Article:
This material is from the 4th edition of The Zebrafish Book. The 5th edition is available in print and within the ZFIN Protocol Wiki.


Chemical Mutagenesis

(Source: S. Johnson, D. Grunwald, W. Driever, and M. Mullins)

Because chemical mutagens may be potent carcinogens, these agents which are used to induce mutations are potentially dangerous to the researcher using them as well as to the surrounding environment. As a consequence, precautions must be taken to limit this risk. We use several strategies to ensure safe use of chemical mutagens: (1) containment of the mutagen in a fumehood during the experiment, (2) inactivation of the mutagen after it is used, and (3) isolation of treated fish after mutagenesis to limit the number of workers potentially exposed to the mutagen.


Currently, two chemical mutagens are used in zebrafish labs; EMS and ENU. EMS is available as an oily liquid, which can be pipetted directly from the bottle. Wrap the bottle with parafilm and store at 4C or -20C between experiments. EMS is readily soluble in water, but may require vigorous shaking to get it into solution. By contrast, ENU is a powder. To avoid the hazards of weighing powdered mutagens, we use sealed one gram "isopacs" (Sigma # N 3385). Solvent is injected into the isopac with a syringe (100 ml H2O or 10 ml EtOH). After the powder has dissolved, the required amount is drawn off in the syringe and the remainder disposed of as outlined below.

Both EMS and ENU are alkylating agents, and can be inactivated similarly by treatment with high pH and sodium thiosulfate (10% sodium thiosulfate, 1% sodium hydroxide). The half-life of EMS in 10% sodium thiosulfate is 17 min at 37C and 1.4 hours at 20C, while the half-life of ENU in 10% sodium thiosulfate in basic solution is about 10 min at 37C. Other means of inactivation may be required for other chemical mutagens.

Rules for containment and inactivation of mutagens
1. Only handle mutagen in the fume hood.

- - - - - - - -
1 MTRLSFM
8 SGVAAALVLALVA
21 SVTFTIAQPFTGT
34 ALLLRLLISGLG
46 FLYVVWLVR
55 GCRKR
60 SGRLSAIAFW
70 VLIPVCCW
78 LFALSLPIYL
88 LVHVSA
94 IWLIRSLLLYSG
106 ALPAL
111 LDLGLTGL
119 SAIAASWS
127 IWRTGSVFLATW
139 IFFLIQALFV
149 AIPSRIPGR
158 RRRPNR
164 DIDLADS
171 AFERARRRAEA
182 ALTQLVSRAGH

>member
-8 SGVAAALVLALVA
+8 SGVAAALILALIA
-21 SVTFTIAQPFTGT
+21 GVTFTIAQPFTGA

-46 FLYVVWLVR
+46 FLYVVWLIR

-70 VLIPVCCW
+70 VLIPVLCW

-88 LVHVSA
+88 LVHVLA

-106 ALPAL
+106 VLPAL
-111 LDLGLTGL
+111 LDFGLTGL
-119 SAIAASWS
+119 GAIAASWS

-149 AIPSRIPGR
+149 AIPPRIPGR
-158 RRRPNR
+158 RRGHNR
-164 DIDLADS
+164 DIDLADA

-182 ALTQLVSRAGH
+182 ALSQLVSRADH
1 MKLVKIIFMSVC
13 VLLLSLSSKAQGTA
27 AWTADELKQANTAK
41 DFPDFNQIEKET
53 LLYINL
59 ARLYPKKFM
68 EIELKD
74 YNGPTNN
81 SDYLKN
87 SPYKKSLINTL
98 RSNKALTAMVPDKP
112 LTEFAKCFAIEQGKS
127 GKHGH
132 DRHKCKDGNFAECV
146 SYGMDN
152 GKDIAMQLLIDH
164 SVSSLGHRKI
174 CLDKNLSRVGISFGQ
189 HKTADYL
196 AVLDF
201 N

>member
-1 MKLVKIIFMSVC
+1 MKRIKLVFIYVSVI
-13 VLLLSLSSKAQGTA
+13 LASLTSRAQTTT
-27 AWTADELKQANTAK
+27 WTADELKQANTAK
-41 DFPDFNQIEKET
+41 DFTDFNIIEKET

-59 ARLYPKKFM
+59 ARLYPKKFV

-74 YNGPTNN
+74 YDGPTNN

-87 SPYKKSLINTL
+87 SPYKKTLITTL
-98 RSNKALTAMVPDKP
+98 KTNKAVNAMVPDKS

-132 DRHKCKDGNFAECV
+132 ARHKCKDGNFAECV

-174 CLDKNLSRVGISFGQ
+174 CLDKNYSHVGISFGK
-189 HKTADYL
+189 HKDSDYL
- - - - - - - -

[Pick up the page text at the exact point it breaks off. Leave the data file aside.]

2. Keep a hazardous waste bag in the fume hood. Dispose of most objects (gloves, towels, pipettes, etc.) in this bag (which might have come in contact with the mutagen). Arrange with Environmental Health and Safety for disposal of this bag following the experiment.
3. Dedicate nondisposable equipment to mutagenesis. Keep these in the fume hood. These include several mousecages, beakers, a 500 µl pipetter, and a small dip net. These items are decontaminated (see below) after use, but left in the hood.
4. Cover the working surfaces of the fume hood and the floor in front of the fume hood with absorbent paper. Dispose of these papers in the hazardous waste bag after the experiment.
5. Wear gloves at all times and change them frequently. Specifically, change your gloves whenever you suspect contact with the mutagen or whenever you leave the fumehood. Wash your hands (and face) periodically during the experiment.
6. Inactivate the mutagen following the experiment by pouring the mutagen and rinses into an equal volume of 20% sodium thiosulfate, 1% NaOH. Make a separate inactivation bath to soak those items (beakers, mousecages, pipette tips, tubes, etc.) which came into direct contact with the mutagen. Allow these baths to sit for 24 hr, then pour the liquid down the cup sink at the back of the hood.

Treatment of animals during and after mutagenesis


1. Mutagenize embryos either in beakers or petri dishes.
2. Following mutagenesis, wash embryos three times, then transfer them into fresh beakers which have not been exposed to mutagen.
3. Transfer the embryos into the nursery for normal rearing.


1. Mutagenize in beakers or mousecages.
2. Dispose of animals which die during the first 24 hr by placing them into the sodium thiosulfate inactivation bath (see rule 6, above).
3. Following mutagenesis, wash adults by catching them in a small dipnet and passing them briefly through two changes of clean water.
4. Transfer mutagenized animals into fish tanks. Label all tanks used with a prominent notice e.g. "MUTAGEN-TREATED FISH, PLEASE DO NOT SCRUB, SIPHON, OR REMOVE DEAD FISH. PLEASE FEED NORMALLY". Also, write your name and the date of treatment on the notice. After the first 24 hr, dead fish can be disposed of in a normal manner. Keep a dedicated siphon and dipnet in the hood for this purpose. After one month remove the notice and return the fish to normal care.
5. Personally inform the workers who maintain the tanks of these changes.
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